Good sense prevails as Cabinet pulls together
COMMENT THANK heavens, sanity has prevailed. For weeks the Mail has been imploring ministers to put an end to the constant stream of briefing, counter- briefing and general bickering over Brexit policy and unite behind their leader in her mission to negotiate the best deal for Britain.
Since the trauma of the general election result, the Cabinet has been fractious and divided, with some senior members placing petty rivalries and personal ambition above the overwhelming national interest.
But now – and none too soon – we have an outbreak of common sense. In a very public show of unity Chancellor Philip Hammond, who campaigned for Remain, and Liam Fox, the Cabinet’s most ardent Eurosceptic, explained what Britain will look like after Brexit. And they did so with one voice.
In a clear, measured and resolutely optimistic joint newspaper article, they said unequivocally that Britain will leave both the customs union and single market in March 2019 – on the same day we formally quit the EU.
To reassure business there will be no ‘cliffedge’, they confirmed there will be an interim period to smooth the transition. But that period will be strictly time-limited and not ‘a back door’ to staying in the EU.
This is a crucial point. Just two weeks ago, Mr Hammond suggested nothing much would change after March 2019 and implied that the transitional period could last indefinitely. Yesterday the prospect of our being stuck in this kind of half-in, half-out limbo for years on end was banished.
True, we need more detail on how long it will be before we can start forging new trade agreements with the wider world. But this is a seminal moment. If the Government remains united, it could be the beginning of a great Conservative revival.
In a remarkable reversal of recent fortunes, it’s now the Labour movement which is hopelessly divided over Europe, with Jeremy Corbyn desperate to leave and half his MPs desperate to stay.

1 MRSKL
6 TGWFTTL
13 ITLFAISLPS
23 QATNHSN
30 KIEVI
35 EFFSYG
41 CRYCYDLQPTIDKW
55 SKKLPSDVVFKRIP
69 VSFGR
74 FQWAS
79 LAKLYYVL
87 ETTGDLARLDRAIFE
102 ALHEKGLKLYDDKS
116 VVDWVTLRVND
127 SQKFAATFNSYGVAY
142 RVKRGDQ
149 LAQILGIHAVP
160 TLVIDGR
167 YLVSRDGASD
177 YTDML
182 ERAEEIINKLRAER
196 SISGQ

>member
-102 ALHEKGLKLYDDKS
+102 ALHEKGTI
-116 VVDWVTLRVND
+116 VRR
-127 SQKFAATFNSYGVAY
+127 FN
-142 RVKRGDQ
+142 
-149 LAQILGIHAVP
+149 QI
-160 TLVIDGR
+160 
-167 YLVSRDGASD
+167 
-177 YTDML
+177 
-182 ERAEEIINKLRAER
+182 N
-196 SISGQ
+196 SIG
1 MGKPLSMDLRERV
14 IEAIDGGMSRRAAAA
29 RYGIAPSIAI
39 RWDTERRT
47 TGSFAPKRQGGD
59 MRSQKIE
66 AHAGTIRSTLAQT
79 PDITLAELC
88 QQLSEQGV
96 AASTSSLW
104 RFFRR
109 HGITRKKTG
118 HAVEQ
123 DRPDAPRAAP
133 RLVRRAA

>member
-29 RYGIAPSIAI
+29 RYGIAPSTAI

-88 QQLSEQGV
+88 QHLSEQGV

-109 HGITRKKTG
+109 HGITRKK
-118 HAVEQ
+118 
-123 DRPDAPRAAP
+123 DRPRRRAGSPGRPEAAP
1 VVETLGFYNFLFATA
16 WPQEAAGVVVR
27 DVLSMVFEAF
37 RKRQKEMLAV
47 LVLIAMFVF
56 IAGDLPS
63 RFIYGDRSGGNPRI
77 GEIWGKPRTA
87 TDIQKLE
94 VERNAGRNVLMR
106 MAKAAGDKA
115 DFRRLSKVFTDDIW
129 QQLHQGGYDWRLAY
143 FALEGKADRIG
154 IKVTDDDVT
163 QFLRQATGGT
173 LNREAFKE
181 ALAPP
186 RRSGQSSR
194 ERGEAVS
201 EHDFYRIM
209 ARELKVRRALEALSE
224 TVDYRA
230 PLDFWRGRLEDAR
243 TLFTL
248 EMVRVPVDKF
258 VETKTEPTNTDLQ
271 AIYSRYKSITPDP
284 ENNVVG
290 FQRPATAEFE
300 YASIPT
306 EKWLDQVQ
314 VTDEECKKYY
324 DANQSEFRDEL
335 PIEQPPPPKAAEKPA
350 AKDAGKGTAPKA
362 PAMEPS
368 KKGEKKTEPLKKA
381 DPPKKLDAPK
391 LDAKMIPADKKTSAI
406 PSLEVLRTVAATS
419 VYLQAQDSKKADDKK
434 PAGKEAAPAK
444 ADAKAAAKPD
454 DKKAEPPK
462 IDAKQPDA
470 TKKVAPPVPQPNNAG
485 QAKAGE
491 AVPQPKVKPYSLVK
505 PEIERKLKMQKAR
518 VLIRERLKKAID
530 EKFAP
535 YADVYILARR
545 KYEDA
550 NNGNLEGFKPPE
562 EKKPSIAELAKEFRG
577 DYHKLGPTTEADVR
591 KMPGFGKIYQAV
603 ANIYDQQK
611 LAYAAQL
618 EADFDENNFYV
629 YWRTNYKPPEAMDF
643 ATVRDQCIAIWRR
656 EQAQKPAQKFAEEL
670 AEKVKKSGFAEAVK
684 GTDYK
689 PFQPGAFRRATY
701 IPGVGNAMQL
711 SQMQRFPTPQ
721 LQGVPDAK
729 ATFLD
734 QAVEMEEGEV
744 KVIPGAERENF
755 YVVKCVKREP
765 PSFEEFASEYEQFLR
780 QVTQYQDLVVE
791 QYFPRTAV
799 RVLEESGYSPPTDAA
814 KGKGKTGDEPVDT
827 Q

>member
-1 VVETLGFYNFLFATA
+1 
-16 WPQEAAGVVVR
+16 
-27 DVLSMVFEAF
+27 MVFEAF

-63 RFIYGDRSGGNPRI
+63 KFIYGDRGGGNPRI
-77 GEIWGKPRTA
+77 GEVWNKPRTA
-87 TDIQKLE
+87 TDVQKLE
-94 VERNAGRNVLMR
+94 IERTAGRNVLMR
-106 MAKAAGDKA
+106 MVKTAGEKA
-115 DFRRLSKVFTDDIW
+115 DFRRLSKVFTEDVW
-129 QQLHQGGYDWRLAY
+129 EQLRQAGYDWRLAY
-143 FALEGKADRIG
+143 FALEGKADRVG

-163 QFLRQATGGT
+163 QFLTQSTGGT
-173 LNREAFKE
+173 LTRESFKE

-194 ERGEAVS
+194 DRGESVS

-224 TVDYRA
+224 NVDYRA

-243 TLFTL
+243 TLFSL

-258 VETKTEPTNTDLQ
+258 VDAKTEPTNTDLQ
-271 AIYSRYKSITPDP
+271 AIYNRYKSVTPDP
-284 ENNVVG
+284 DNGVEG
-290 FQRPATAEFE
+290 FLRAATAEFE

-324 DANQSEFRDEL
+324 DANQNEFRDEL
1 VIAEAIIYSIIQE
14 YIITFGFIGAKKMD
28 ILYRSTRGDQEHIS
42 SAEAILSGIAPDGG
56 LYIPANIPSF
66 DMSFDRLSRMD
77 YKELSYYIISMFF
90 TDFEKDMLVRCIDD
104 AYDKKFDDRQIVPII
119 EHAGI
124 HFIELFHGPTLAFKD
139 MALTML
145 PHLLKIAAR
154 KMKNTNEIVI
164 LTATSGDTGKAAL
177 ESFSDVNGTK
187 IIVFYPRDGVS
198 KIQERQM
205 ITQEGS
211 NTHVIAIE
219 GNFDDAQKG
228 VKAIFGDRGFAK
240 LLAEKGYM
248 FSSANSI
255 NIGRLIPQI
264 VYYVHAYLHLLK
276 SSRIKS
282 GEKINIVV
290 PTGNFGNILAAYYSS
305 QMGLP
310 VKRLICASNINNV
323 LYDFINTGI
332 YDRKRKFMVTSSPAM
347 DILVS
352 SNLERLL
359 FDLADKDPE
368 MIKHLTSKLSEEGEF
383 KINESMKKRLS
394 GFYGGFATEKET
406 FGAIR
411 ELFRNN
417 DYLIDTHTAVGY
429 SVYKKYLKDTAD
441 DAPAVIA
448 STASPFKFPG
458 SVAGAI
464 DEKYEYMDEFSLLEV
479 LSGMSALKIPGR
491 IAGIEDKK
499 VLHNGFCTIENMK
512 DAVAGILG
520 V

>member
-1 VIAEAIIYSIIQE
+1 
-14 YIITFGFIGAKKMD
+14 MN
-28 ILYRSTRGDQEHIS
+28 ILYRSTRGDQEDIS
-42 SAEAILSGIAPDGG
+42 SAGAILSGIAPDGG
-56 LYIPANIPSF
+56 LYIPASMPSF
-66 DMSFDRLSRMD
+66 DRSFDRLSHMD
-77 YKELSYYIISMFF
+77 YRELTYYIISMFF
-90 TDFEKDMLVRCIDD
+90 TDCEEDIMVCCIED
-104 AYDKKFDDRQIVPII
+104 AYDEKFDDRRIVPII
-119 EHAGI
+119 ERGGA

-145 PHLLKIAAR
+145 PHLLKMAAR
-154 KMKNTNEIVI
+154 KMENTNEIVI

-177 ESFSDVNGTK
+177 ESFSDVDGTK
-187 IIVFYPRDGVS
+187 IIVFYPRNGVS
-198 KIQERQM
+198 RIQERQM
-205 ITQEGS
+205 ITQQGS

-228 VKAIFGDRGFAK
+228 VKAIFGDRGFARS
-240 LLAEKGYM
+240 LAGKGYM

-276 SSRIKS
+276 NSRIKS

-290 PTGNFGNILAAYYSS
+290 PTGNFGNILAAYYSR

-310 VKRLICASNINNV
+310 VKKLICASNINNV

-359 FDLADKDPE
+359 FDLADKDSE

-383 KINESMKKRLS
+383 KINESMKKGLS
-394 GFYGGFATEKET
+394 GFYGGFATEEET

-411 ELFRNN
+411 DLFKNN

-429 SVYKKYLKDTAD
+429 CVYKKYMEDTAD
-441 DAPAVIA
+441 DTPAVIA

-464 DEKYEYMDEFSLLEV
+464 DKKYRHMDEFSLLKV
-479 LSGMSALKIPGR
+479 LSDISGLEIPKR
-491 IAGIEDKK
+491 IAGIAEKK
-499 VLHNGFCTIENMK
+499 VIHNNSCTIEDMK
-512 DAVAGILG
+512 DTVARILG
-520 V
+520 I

Former foreign secretary David Miliband became the latest big beast to enter the fray yesterday, describing Brexit as ‘an unparalleled act of self-harm’ and calling for a second referendum.
Mr Miliband now lives the high life in New York and – without any obvious embarrassment – takes home £460,000 a year for heading a charity dedicated to alleviating world poverty. He is the embodiment of the entitled, self-righteous political elite. Why on Earth should anyone listen to his pompous witterings?
A recent poll by the LSE and Oxford University confirmed that even among Remain voters, the majority now back a clean Brexit. So with their relentless pessimism and redundant arguments, it’s clear that Mr Miliband and his ilk represent only the past.
If they can maintain vision, discipline and above all their new-found unity, it’s the Tories who will shape the future. THE taxi firm Uber already stands accused of unethical lobbying, avoiding taxes and eroding workers’ rights. Now it has been exposed for failing to report sex assaults and other serious crimes committed by its drivers. The company claims it is the victims’ responsibility to inform the police. But if drivers pose a direct threat to customers, shouldn’t their employer show some concern? Has Uber any concept at all of duty of care? EARLIER this year, we revealed that the aid spending watchdog had denounced as corrupt a scheme which provides cash handouts to poor villagers in Pakistan. The scheme is funded to the tune of £420million by the British taxpayer. Now, more of your money is to be spent on a lavish dinner honouring the Pakistani MP in charge of the scheme – hosted in Parliament by Commons Speaker John Bercow, no less. Could there be a more vivid illustration of the Alice In Wonderland world of foreign aid?